Jessica and Genevieve Review The Red Shoes (1948)

The Red Shoes (1948)

Directed by Michael Powell and Emeric Pressburger

Starring Anton Walbrook, Marius Goring and Moira Shearer

This film won the 1949 Academy Awards for Best Art Direction and Best Scoring of a Dramatic Picture.


A young ballet dancer is torn between the man she loves and her pursuit to become a prima ballerina.


IMDB rating: 8.3

Rotten Tomatoes rating: 96%

Genevieve’s rating: 🔥🔥🔥🔥🔥

Jessica’s rating: 🔥🔥🔥🔥.5


Genevieve: Yet again, we have a blind watch for me. Jessica suggested this to me based on my love of Black Narcissus as it has the same Director-Writer-Cinematographer as that film. I was not prepared for this movie, both visually and emotionally. I was a sobbing wreck by the end from a combination of the beautiful story and the unforgettable way it was told. I can see parallels to so many modern films, such as Black Swan and even Singin’ in the Rain.


Jessica: Actually, Martin Scorcese would not have become the director he is today had he not seen this film. I have always liked Black Narcissus better, but this is an undeniably good film. I didn’t like Black Swan at all, but I can see the parallels. So many people dismiss old films without realizing their new and fabulous films wouldn’t exist without these films lighting the way.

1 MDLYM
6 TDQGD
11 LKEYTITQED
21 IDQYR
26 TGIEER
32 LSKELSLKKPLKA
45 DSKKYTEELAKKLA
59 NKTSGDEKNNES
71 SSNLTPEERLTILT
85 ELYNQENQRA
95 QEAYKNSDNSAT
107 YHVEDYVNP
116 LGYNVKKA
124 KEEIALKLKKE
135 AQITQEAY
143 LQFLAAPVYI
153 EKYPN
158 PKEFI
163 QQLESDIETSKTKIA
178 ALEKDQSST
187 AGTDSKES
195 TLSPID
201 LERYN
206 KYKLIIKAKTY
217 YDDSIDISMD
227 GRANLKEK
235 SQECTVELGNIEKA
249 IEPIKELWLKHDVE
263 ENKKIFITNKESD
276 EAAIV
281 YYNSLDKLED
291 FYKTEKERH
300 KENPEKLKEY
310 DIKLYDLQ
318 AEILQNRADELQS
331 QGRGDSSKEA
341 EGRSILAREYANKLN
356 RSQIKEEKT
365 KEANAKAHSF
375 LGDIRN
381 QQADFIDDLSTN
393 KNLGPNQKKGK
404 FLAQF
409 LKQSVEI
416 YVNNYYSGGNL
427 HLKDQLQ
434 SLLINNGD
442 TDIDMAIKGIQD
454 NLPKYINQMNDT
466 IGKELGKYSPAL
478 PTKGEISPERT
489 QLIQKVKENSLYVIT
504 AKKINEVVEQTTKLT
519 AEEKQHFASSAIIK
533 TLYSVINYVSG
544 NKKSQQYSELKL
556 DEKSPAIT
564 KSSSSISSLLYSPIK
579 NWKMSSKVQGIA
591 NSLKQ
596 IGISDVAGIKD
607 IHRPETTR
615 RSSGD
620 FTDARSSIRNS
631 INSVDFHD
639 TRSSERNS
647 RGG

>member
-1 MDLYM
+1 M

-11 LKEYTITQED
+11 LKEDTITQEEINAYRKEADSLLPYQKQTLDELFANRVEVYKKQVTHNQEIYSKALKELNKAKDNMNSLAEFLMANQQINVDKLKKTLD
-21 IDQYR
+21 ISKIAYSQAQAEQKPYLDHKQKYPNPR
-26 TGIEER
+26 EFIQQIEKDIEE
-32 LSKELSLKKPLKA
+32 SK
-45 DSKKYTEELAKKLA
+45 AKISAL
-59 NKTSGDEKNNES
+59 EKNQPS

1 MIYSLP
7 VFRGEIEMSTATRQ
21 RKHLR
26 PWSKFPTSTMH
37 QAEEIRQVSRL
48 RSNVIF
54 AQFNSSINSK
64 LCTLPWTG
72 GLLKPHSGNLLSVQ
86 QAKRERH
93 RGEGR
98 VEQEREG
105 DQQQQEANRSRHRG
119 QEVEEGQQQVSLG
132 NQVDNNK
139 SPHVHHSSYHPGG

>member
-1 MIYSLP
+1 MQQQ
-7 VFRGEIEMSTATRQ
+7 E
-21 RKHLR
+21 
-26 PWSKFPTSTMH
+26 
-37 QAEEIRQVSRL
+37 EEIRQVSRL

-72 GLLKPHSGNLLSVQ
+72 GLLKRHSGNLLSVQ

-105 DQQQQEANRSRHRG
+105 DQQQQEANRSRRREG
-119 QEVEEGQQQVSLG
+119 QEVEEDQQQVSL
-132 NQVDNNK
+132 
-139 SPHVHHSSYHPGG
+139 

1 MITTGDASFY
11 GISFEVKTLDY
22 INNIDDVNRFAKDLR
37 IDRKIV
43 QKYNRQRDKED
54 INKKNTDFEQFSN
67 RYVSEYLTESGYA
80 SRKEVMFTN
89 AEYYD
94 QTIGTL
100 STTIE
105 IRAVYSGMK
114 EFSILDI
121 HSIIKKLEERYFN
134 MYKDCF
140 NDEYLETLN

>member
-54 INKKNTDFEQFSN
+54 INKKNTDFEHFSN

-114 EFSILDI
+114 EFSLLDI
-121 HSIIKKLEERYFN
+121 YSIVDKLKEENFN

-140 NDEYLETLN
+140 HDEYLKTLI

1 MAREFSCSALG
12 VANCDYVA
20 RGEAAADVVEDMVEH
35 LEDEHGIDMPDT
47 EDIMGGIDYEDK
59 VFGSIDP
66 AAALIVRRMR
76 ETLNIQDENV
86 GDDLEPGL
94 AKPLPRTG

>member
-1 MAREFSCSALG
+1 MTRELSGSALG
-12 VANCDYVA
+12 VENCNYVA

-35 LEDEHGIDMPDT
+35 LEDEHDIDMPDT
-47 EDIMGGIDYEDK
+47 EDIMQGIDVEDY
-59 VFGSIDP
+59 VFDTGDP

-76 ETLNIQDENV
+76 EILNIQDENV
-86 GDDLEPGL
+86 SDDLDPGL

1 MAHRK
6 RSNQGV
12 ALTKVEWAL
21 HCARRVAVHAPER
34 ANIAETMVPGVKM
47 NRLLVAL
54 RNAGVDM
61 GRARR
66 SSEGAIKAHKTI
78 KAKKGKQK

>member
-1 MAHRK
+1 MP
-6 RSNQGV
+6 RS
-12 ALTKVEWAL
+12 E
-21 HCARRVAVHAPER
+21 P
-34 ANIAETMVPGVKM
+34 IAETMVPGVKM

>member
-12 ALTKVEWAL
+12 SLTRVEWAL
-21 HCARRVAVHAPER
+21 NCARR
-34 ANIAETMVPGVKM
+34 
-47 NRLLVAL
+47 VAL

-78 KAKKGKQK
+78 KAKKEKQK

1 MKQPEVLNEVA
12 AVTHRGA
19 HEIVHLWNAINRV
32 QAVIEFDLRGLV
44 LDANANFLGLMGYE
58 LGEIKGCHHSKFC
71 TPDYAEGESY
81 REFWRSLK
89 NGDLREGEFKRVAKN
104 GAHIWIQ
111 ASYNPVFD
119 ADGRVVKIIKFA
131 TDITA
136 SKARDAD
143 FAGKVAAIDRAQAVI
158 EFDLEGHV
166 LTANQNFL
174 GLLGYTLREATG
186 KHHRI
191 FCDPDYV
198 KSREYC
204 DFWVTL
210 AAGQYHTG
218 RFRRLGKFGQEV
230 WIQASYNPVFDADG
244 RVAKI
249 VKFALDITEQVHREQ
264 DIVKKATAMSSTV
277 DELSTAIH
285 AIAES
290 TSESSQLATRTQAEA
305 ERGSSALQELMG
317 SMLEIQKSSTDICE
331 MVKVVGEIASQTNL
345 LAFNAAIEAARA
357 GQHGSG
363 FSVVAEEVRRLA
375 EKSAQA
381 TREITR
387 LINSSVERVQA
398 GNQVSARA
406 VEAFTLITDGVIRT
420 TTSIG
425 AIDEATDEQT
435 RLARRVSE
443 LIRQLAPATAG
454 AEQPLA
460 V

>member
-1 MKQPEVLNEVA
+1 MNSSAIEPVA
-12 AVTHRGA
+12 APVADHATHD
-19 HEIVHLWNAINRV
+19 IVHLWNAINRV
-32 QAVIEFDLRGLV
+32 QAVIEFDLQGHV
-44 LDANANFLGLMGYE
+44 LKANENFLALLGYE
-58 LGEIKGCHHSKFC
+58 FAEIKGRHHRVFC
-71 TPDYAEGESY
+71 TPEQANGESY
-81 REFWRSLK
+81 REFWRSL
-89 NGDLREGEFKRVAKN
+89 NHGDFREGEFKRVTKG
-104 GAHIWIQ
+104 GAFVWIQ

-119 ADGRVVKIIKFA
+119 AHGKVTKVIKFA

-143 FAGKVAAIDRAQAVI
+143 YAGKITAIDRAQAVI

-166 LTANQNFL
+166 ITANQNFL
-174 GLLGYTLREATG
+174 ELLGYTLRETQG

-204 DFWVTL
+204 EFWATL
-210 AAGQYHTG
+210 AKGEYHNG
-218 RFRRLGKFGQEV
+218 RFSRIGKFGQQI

Genevieve: In a large way, then, multiple genres from musicals to mobsters, were all a result in part of this film. I love getting back to the foundations of film. You are so right, without these movies, nothing we see today would be to the level it is. All these filmmakers had a muse, and when you see it yourself, it is very easy to imagine the inspiration and desire to make something as poignant.


Jessica: Pressburger originally wrote the screenplay for Alexander Korda as a vehicle for Korda’s future wife, Merle Oberon. After some years had passed without the film being made, Powell and Pressburger rewrote the screenplay, including more emphasis on dancing and produced it themselves. To create the realism of a ballet company production, they created their own ballet company using many dancers from The Royal Ballet. In the the introduction for The Criterion Collection DVD of Jean Renoir’s The River, Martin Scorsese, who has long championed Powell and Pressburger’s works, considers The Red Shoes, along with the Renoir film to be the two most beautiful color films. The River is bloody gorgeous too.

Genevieve: Sounds like we need to do The River soon. And a Scorsese film as well. You have succeeded in introducing me to a new favorite film, though. I will be adding this to my collection very soon.




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